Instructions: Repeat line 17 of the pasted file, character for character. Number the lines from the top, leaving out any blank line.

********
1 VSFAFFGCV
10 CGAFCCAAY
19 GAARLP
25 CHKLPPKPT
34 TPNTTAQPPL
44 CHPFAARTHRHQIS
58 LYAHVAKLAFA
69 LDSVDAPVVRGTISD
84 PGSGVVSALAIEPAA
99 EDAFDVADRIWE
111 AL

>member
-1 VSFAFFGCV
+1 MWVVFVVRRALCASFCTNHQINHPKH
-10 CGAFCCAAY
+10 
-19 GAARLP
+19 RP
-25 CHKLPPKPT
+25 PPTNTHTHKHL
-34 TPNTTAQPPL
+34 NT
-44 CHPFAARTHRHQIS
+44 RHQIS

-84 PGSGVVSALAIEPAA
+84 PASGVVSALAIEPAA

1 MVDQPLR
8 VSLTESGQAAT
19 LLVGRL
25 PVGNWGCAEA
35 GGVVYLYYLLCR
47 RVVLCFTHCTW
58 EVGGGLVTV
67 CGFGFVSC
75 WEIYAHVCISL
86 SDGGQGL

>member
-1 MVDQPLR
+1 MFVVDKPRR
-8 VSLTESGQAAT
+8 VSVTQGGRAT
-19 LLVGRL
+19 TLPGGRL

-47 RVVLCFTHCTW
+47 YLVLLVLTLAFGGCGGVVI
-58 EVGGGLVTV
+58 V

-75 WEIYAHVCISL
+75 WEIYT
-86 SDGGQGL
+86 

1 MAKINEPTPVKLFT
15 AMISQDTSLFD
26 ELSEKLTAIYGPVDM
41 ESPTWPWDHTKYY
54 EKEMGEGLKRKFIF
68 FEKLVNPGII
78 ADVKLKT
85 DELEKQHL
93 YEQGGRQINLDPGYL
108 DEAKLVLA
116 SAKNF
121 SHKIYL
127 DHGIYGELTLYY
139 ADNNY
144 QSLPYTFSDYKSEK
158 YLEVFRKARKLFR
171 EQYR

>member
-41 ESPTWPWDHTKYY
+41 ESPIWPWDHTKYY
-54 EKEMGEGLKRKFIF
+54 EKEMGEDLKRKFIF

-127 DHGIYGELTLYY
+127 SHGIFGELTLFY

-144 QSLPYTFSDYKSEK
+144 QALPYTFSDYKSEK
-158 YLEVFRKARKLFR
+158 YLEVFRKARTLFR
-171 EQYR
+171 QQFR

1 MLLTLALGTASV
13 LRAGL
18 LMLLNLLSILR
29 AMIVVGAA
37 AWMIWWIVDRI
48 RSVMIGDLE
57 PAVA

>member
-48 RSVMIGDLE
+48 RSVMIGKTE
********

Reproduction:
-19 GAARLP